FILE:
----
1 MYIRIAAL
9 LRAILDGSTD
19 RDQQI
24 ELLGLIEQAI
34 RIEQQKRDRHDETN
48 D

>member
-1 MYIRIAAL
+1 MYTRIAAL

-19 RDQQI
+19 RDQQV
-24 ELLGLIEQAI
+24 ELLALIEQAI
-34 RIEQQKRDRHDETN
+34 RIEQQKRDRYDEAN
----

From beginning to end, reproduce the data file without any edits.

1 MYIRIAAL
9 LRAILDGSTD
19 RDQQI
24 ELLGLIEQAI
34 RIEQQKRDRHDETN
48 D

>member
-1 MYIRIAAL
+1 MYTRIAAL

-19 RDQQI
+19 RDQQV
-24 ELLGLIEQAI
+24 ELLALIEQAI
-34 RIEQQKRDRHDETN
+34 RIEQQKRDRYDEAN